Fly Tying Corner
Tuesday - June 20, 2017
For those of you who have followed this column for any length of time, you know that I target Callibaetis on our area lakes, a lot! This is the signature hatch in our Central Oregon lakes due to it predictability, and that it lasts from late Spring through the summer and into the early Fall. This year Callibaetis have returned like clockwork and are hatching in earnest in our lower elevation lakes, and will begin soon up high. It is Callibaetis Time.
Last week I fished Crane Prairie, and I experienced awesome dry fly fishing on a nice Callibaetis hatch in the flats out toward Rock Creek. A little later that week, I hit Hosmer Lake, and the Callibaetis were hatching profusely in the channel between the upper and lower lakes. I know that Lava Lake has been experiencing nice hatches on cloudy days recently. And lastly, East Lake Callibaetis hatches are right around the corner,
For this month’s patters, I have chosen to revisit the entire Callibaetis lifecycle in fly patterns. Each pattern is important for various stages of the hatch. Callibaetis are a swimming mayfly nymph, and are broadly available to trout all season long. Techniques for fishing nymph and soft hackles range from hanging a Callibaetis nymph under an indicator. Don’t let the fly sit idly; move it with long slow strips to bounce the fly. Or you might try casting and stripping the fly with an intermediate line sans indicator and use gentle short strips. I often use a wooly bugger, which serves as an attractor, and a Callibaetis nymph as a dropper fly. They almost always take the dropper. Lastly, Callibaetis nymphs and soft hackles work wonderfully wind drifted using an intermediate sink line. This last technique is one of my favorite with younger fly fishers over the hump at East Lake.
East Lake Rainbow taken on a Pullover Callibaetis Spinner
Callibaetis are known to present fabulous dry fly opportunities during hatch periods. Pick a nice overcast day in early July at East Lake and often, you can sight cast to cruising fish all along the East beach. I often fish dry, dry, using two flies instead of one. I especially like to use two stages of the hatching Callibaetis mayfly. I will feature a parachute, and a cripple. Or a pullover pattern and a spinner. The hatch is predictable from 11:00 – 2:00 most days, and sometimes it may last until 4:00. My arm is tired after several hours of non-stop casting to rising trout, but I always have a smile on my face at the end of the day!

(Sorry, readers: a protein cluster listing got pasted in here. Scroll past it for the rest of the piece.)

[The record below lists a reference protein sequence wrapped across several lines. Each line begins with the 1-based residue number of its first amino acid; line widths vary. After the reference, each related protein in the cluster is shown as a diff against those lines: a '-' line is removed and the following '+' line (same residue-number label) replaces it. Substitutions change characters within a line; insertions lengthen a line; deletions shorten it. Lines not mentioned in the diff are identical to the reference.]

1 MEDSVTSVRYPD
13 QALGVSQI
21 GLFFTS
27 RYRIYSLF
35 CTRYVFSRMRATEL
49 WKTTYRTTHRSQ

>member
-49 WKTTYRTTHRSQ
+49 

The patterns featured in the collage above are:
- Callibaetis Nymph – http://sunriveranglers.org/fly-tying-corner/callibaetis-biot-nymph
- Callibaetis Soft Hackle – http://sunriveranglers.org/fly-tying-corner/uv-and-biot-callibaetis-soft-hackle
- Quigley Cripple - https://www.youtube.com/watch?v=bB6eQppBh6w&t=180s
- Pullover Callibaetis Cripple – https://www.youtube.com/watch?v=YIdajWnzTSo&t=1s
- Callibaetis Parachute – http://sunriveranglers.org/fly-tying-corner/cripple-cdc-parachute-blue-wing-olive-bwo (Note: this is a BWO pattern. Substitute the materials below to tie this pattern as a Callibaetis)
- Pullover Callibaetis Spinner – http://sunriveranglers.org/fly-tying-corner/pullover-callibaetis-spinner
- Callibaetis Spinner - http://sunriveranglers.org/fly-tying-corner/callibaetis-spinner
Callibaetis Patterns Materials List:
- Hook: Daiichi 1180 Size 12-16 for dries, and 1260, Size 12-16 for nymphs
- Thread: 70 Denier tobacco brown thread
- Rib: Ultra Wire – Small Brown
- Tail: Lemon Woodduck for nymphs, dun Microfibbets for Dries
- Trailing Shuck: Natural Mayfly Zelon for Cripples
- Thorax: Blend Light Olive dubbing (75%), UV Callibaetis (25%)
- Wing: Natural whitetail deer for Dries, Natural Guinea for Spinner
- Hackle: Whiting Dun Dyed Grizzly